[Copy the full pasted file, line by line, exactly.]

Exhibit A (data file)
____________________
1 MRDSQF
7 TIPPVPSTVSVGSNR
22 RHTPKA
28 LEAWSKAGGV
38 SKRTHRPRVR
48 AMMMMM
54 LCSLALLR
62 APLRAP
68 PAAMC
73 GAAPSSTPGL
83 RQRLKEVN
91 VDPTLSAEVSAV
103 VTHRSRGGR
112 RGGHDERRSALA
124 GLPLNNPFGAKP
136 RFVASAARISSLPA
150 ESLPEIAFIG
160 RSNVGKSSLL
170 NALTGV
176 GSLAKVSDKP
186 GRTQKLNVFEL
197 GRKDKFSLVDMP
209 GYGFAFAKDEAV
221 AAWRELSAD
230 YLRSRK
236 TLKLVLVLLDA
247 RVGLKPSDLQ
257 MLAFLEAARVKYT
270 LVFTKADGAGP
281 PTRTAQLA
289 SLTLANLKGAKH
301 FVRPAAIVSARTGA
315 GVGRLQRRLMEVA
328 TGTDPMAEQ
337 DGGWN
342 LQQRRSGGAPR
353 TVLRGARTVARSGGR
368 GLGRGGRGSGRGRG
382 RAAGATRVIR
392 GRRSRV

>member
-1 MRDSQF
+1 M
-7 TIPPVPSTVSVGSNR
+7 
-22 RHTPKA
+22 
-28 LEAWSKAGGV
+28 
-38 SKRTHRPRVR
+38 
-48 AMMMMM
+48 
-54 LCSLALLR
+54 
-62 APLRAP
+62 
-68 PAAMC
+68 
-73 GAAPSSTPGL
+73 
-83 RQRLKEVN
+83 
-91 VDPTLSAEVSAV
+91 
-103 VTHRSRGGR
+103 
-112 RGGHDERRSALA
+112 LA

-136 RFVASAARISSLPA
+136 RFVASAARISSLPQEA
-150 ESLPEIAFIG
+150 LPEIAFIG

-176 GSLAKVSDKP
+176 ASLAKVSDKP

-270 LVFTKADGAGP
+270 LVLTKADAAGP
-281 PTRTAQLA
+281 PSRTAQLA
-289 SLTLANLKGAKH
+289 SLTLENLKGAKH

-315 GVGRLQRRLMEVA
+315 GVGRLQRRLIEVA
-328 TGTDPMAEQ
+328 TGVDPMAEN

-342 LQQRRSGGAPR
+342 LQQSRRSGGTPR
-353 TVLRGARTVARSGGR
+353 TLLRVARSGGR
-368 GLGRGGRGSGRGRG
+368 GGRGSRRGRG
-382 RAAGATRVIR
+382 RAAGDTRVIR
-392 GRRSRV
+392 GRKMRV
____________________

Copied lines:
1 MRDSQF
7 TIPPVPSTVSVGSNR
22 RHTPKA
28 LEAWSKAGGV
38 SKRTHRPRVR
48 AMMMMM
54 LCSLALLR
62 APLRAP
68 PAAMC
73 GAAPSSTPGL
83 RQRLKEVN
91 VDPTLSAEVSAV
103 VTHRSRGGR
112 RGGHDERRSALA
124 GLPLNNPFGAKP
136 RFVASAARISSLPA
150 ESLPEIAFIG
160 RSNVGKSSLL
170 NALTGV
176 GSLAKVSDKP
186 GRTQKLNVFEL
197 GRKDKFSLVDMP
209 GYGFAFAKDEAV
221 AAWRELSAD
230 YLRSRK
236 TLKLVLVLLDA
247 RVGLKPSDLQ
257 MLAFLEAARVKYT
270 LVFTKADGAGP
281 PTRTAQLA
289 SLTLANLKGAKH
301 FVRPAAIVSARTGA
315 GVGRLQRRLMEVA
328 TGTDPMAEQ
337 DGGWN
342 LQQRRSGGAPR
353 TVLRGARTVARSGGR
368 GLGRGGRGSGRGRG
382 RAAGATRVIR
392 GRRSRV

>member
-1 MRDSQF
+1 M
-7 TIPPVPSTVSVGSNR
+7 
-22 RHTPKA
+22 
-28 LEAWSKAGGV
+28 
-38 SKRTHRPRVR
+38 
-48 AMMMMM
+48 
-54 LCSLALLR
+54 
-62 APLRAP
+62 
-68 PAAMC
+68 
-73 GAAPSSTPGL
+73 
-83 RQRLKEVN
+83 
-91 VDPTLSAEVSAV
+91 
-103 VTHRSRGGR
+103 
-112 RGGHDERRSALA
+112 LA

-136 RFVASAARISSLPA
+136 RFVASAARISSLPQEA
-150 ESLPEIAFIG
+150 LPEIAFIG

-176 GSLAKVSDKP
+176 ASLAKVSDKP

-270 LVFTKADGAGP
+270 LVLTKADAAGP
-281 PTRTAQLA
+281 PSRTAQLA
-289 SLTLANLKGAKH
+289 SLTLENLKGAKH

-315 GVGRLQRRLMEVA
+315 GVGRLQRRLIEVA
-328 TGTDPMAEQ
+328 TGVDPMAEN

-342 LQQRRSGGAPR
+342 LQQSRRSGGTPR
-353 TVLRGARTVARSGGR
+353 TLLRVARSGGR
-368 GLGRGGRGSGRGRG
+368 GGRGSRRGRG
-382 RAAGATRVIR
+382 RAAGDTRVIR
-392 GRRSRV
+392 GRKMRV